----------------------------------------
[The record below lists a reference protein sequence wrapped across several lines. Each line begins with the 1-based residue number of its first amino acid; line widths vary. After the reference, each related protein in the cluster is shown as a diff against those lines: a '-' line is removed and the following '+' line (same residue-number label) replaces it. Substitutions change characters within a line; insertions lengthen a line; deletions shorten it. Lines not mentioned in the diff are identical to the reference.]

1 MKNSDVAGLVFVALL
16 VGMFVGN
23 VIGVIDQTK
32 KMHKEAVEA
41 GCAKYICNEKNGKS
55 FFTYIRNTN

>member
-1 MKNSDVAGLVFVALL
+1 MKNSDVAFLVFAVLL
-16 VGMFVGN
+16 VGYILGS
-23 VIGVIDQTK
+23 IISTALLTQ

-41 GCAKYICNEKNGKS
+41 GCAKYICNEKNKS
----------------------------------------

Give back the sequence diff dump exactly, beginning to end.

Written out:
[The record below lists a reference protein sequence wrapped across several lines. Each line begins with the 1-based residue number of its first amino acid; line widths vary. After the reference, each related protein in the cluster is shown as a diff against those lines: a '-' line is removed and the following '+' line (same residue-number label) replaces it. Substitutions change characters within a line; insertions lengthen a line; deletions shorten it. Lines not mentioned in the diff are identical to the reference.]

1 MKNSDVAGLVFVALL
16 VGMFVGN
23 VIGVIDQTK
32 KMHKEAVEA
41 GCAKYICNEKNGKS
55 FFTYIRNTN

>member
-1 MKNSDVAGLVFVALL
+1 MKNSDVAFLVFAVLL
-16 VGMFVGN
+16 VGYILGS
-23 VIGVIDQTK
+23 IISTALLTQ

-41 GCAKYICNEKNGKS
+41 GCAKYICNEKNKS